The Jakarta Post
Heri Budiawan had just returned to Sumberagung village in Banyuwangi, East Java around August 2010 after working in Saudi Arabia for 10 years, and he found that his hometown had changed much because of gold mining in the nearby Tumpang Pitu mountain range.
Before 2014, mining company PT Indo Multi Niaga had carried out exploration to find gold there. Everything changed around 2014 when the company struck gold and began the pre-construction phase for the gold mines. The permit also changed hands from Indo Multi to PT Bumi Suksesindo (BSI).
BSI, a subsidiary of PT Merdeka Copper Gold, took over mining operations in 2012. It has been running the mining operation ever since.
During the pre-construction phase in 2014, Heri, also known as Budi Pego, said residents spotted major changes to their environment’s landscape. He accused BSI of, among other things, flattening the mountain, clearing the forest and blocking the river that was the primary water source for the residents.
“That was the beginning of our protest to the mining company, as well as my fight for my hometown’s environment,” Budi told The Jakarta Post in a recent interview.
BSI spokesperson Teuku Mufizar Mahmud dismissed such claims, saying the company had been working with the local administration to repair and construct roads leading to the mining complex. He added that the company had also implemented high water treatment standards to prevent the disruption of the local water supply.
“We have also done forest and land rehabilitation, both permanent and temporary, in areas we cleared previously to increase land productivity and prevent landslides,” Mufizar told the Post.
Before protesting the gold mining operation, Budi said he did not have much knowledge about the environment as he had not completed formal education in senior high school.
“I just don’t want people to get caught in an accident by using the roads that have been damaged by the company’s heavy machinery and trucks,” he said. Budi added that he later obtained knowledge about the environmental damage from a village head and fellow activists after getting involved in protests.
He said he was unintentionally seen as a leader of a protest movement by fellow residents because he headed several religious activities in the village. Budi said he was a member of Nahdlatul Ulama, Indonesia's largest Muslim organization, because he attended a madrasah tsanawiyah (Islamic junior high school).
Budi, who worked as a dragon fruit farmer after returning from Saudi Arabia, said the mining operation had also affected agricultural productivity in the area. After the gold mine began operation, he claimed there was a significant drop in the fruit yield during harvest.
This prompted him to get involved more in protests against the company, which ranged from demonstrations by residents and to a roadblock against BSI vehicles.
The fight, however, did not always end on good terms for Budi and fellow residents, as they were often slapped with criminal charges for their protests. In November 2015, eight residents were named suspects for allegedly damaging the company’s property. Four of them were found innocent, while the others are still appealing the case at the Supreme Court.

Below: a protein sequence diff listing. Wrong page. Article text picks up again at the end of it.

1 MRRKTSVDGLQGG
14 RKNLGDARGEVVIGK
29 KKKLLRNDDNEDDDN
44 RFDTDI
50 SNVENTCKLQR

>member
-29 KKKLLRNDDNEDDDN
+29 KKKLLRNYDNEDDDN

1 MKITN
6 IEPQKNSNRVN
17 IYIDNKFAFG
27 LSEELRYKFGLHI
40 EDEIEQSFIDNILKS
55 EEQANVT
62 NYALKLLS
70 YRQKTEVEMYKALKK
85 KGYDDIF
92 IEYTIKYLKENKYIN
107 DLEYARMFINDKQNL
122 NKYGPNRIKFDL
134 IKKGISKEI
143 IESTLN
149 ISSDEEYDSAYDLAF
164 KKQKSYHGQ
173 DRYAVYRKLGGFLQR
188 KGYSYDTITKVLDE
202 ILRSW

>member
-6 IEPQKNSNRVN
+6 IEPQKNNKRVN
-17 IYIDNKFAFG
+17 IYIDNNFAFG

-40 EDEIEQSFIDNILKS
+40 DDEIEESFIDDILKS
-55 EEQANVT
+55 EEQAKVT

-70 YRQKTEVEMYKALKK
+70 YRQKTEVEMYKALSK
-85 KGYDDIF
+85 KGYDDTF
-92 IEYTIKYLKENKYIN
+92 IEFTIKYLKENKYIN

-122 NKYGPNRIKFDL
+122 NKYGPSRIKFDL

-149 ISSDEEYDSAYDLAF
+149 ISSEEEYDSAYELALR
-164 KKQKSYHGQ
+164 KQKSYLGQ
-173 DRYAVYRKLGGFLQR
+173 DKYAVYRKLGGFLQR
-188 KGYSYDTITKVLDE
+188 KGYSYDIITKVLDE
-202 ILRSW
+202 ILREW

Budi was the latest to join the line. In 2017, he was accused of displaying a banner with a hammer and sickle logo on it during a rally in opposition to gold mining. The court later found him guilty and sentenced him to four months in prison.
It was the first time that Budi learned that BSI was a subsidiary of PT Merdeka Copper Gold, a publicly listed mining unit of investment firm PT Saratoga Investama Sedaya and PT Provident Capital Indonesia.
According to Merdeka Copper Gold's and Saratoga Investama Sedaya's websites, several people sitting on their boards of commissioners are connected to the country's top politicians.
Budi said he had no idea how politically wired the company was.
“I thought this was only a small mining company. I really didn’t know there were powerful people behind the company,” Budi said, laughing. “Had I known it from the first time I launched the protests, I would have not gone this far.”
Budi admitted his protest had affected his personal life, as well as his wife and two daughters. “Because of the protests, I couldn’t focus on tending to my dragon fruit farm. We only earn a small amount of money now.”
Upon being released from prison in July 2018, he said his family had suggested he cut his protest activity because of the effects inflicted on the family.
“However, I refuse to back down, because who else is going to fight for the environment?”
After being sentenced to the additional four years in prison by the Supreme Court in November 2018, Budi and other activists have been fighting to prove the former’s innocence in the case.
Budi was seen by many as an environmental defender thanks to his fight for “the human right to a healthy environment”, said Rere Christanto, the Indonesian Forum for the Environment director in East Java.
“This string of legal cases is not only a blow for Budi and his family and environmentalism that fights for the rights to a healthy environment, but also for the Indonesian civil movement in general. Unfortunately, this is not the only case in the country,” Rere said.
According to Protection International Indonesia, there were at least 104 cases of rights violations involving environmentalists and people defending their land from 2014 to 2018. Many of them have been sent to jail on what activists believe are dubious or legally flawed charges.